- Open Access
The US war on harm reduction: fixing policy on intelligence and facts
© Wodak; licensee BioMed Central Ltd. 2005
Received: 19 July 2005
Accepted: 15 September 2005
Published: 15 September 2005
At a two-day private meeting in Tokyo in June 2005, some of Japan's most senior politicians and powerbrokers met to consider the steadily expanding HIV/AIDS epidemic. AIDS has recently become a matter of increasing concern in Japan following an HIV epidemic in several major Japanese cities among Japanese men having sex with men at sex-on-premises venues. The Japanese elites at the Tokyo meeting were shocked to learn that the United States has by far the highest annual AIDS incidence among OECD countries at 15/100,000 . Spain, with an annual AIDS incidence of 3.3/100,000, has the second highest rate among industrialized countries, while Australia was well down the ranking with an incidence only one tenth that of the United States at 1.5/100,000 .
The pragmatic Japanese were stunned to learn that the high AIDS incidence in the United States was no accident: abstinence-only rather than explicit, peer-based sex education and tokenistic, rather than early and vigorous, needle syringe programmes have produced the expected public health outcomes. In 2002, needle syringe programmes in the United States actually declined from the previous year, exchanging and distributing 25 million needles and syringes  for a total population of about 290 million. In contrast, Australia, with a population of 20 million, exchanged and distributed 32 million needles and syringes in 1998/99 . As Randy Shiltz recorded in 'And The Band Played On' , from the outset the United States responded to the greatest global public health crisis of the last half millennium with consistent and breath-taking denial. President Reagan failed to make any public comment on HIV/AIDS for the first six years of the epidemic. Three Presidents later, little has changed. It's still business as usual despite the United States failing to meet government declared targets for reducing the number of new HIV infections.
The HIV/AIDS epidemic was officially recognized almost a quarter century ago. In that time, the intelligence and facts about prevention of HIV have become well established. What is less well appreciated is the pivotal importance of political leadership in translating the intelligence and facts about prevention into evidence-based programmes established in time and on a scale commensurate with control of the epidemic. It was political leadership in Uganda, Thailand and Cambodia which changed the trajectory of three epidemics based on high partner change heterosexual activity. Political leadership in Australia, in partnership with community activists, clinicians and researchers, tamed the early HIV epidemic among men who have sex with men and averted an epidemic among injecting drug users. Likewise, the political leadership provided from within the Thatcher government in Great Britain ensured that an HIV epidemic among and from injecting drug users was averted by pragmatism. But political leadership in the United States of America not only deprived the citizens of that country of the benefits of evidence-based HIV prevention, but also actively exported these failed policies to other countries. Nowhere has this been clearer than in any HIV prevention policy or programme linked to injecting drug users.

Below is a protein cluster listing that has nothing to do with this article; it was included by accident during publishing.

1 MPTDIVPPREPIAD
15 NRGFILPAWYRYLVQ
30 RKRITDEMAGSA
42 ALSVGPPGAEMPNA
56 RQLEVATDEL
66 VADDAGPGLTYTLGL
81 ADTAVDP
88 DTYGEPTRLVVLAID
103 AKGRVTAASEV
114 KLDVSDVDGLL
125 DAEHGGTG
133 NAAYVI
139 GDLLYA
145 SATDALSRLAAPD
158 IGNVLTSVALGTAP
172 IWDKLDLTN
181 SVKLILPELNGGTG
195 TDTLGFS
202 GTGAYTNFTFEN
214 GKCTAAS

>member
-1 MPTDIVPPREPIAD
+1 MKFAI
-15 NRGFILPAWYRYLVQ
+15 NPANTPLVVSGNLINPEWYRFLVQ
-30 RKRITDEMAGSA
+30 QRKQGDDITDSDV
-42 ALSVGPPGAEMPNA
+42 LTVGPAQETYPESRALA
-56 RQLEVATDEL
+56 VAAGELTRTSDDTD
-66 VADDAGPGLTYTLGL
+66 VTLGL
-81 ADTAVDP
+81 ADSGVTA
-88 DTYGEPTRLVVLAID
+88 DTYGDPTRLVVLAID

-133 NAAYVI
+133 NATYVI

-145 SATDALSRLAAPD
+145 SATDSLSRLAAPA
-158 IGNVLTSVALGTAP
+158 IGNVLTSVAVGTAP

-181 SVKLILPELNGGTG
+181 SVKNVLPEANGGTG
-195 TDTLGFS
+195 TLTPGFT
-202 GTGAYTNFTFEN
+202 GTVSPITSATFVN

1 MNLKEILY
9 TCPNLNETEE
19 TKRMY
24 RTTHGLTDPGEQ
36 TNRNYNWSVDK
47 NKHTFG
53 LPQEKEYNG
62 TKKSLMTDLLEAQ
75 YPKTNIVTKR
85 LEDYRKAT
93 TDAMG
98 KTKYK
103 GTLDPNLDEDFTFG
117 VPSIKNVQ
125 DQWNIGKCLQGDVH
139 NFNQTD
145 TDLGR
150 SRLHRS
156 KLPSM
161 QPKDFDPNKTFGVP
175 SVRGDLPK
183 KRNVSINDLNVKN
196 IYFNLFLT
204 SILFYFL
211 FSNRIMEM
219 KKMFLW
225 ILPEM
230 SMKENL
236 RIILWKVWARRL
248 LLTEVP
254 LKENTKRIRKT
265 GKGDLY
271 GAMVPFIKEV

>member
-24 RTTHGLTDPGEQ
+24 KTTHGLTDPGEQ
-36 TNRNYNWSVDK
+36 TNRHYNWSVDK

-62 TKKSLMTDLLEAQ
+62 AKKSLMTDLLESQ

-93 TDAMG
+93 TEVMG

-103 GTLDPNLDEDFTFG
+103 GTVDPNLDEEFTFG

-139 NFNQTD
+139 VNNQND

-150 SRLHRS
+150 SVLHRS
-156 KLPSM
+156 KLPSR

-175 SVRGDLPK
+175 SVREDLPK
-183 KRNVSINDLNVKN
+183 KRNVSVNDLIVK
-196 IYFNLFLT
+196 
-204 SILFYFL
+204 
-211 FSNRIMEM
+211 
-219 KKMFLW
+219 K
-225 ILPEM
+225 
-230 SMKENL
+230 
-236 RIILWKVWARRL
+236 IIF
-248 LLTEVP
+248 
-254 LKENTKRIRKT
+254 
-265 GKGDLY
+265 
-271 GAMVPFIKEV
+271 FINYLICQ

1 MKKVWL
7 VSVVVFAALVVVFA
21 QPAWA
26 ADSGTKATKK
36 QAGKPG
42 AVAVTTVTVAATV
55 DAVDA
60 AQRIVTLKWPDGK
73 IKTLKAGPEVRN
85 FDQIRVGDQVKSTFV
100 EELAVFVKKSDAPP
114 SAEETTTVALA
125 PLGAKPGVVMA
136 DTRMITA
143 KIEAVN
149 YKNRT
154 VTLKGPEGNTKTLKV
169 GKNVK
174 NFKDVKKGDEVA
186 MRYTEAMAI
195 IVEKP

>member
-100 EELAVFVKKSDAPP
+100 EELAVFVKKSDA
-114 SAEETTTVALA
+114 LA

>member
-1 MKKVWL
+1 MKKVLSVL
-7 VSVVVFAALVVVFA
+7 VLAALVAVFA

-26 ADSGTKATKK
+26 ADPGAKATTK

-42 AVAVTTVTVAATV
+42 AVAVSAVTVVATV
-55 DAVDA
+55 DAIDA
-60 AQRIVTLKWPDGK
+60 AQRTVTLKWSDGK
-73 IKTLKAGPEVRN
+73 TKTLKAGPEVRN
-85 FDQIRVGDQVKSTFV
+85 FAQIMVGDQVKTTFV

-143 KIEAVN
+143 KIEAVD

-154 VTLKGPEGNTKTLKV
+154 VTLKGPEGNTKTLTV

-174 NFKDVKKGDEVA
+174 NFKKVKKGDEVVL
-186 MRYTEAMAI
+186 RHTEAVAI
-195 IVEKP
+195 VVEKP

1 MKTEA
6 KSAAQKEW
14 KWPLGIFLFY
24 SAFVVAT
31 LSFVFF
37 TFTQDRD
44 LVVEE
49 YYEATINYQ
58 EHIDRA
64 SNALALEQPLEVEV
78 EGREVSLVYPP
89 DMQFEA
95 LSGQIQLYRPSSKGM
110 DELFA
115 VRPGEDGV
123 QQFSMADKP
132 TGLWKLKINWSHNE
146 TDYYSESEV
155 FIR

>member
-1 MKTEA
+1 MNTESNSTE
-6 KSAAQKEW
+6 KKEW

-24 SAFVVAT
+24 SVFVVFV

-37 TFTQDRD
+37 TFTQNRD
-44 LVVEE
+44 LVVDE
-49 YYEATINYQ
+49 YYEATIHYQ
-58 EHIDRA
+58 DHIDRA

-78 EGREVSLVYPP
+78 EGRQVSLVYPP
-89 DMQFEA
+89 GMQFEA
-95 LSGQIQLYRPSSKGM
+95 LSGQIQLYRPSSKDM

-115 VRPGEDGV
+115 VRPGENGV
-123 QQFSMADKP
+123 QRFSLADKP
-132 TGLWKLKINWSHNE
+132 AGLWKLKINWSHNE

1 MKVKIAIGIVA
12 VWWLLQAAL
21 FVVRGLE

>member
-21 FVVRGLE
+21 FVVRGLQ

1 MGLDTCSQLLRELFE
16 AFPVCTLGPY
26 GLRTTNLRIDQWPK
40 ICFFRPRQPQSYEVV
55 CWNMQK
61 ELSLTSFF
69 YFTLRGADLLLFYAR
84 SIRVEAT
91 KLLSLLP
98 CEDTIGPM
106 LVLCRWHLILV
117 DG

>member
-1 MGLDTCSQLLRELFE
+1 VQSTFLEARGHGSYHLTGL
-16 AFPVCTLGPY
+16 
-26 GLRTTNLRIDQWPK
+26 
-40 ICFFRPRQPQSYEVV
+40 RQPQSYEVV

At the very same time as the meeting discussed above took place in Tokyo, 22 nations attended the Programme Coordinating Board of UNAIDS in Geneva to finalise a policy paper on HIV prevention . The United States had insisted during the twelve month development of the document that phrases such as 'harm reduction' and 'needle syringe programmes' must be excluded. In the June 2005 Geneva meeting, the Indian delegation noted that India and the United States of America were the world's two largest democracies and asked the delegation of the United States to respect the weight of world opinion: none of the 21 other countries supported the position of the United States. After two days of difficult discussion, the United States grudgingly allowed these (and other similarly pragmatic) phrases to be included.
Only three months earlier, at the United Nations Commission on Narcotic Drugs meeting in Vienna in March 2005, a similar debate took place. On that occasion, the United States, with the support of Japan and Russia, was able to hold out its abstinence-only position against 17 other countries who wanted the CND document to explicitly support harm reduction.
In the last few years, most of the major countries in Asia have come to realize that harm reduction policies and programmes are critical to control of HIV among and from injecting drug users. China, Vietnam, Malaysia, Indonesia, Burma and Taiwan are all now traveling down the same road. They all started as zealous supporters of a law enforcement dominated approach to drugs, and are all now moving to a more pragmatic and evidence based public health approach in which HIV control can be achieved. Methadone and needle syringe programmes are planned or already being established in these countries. Contradictions between the new harm reduction approach and the former law enforcement dominated approach are being recognized and dealt with. Thailand is now isolated as the last major Asian country to still support a scorched earth War on Drugs.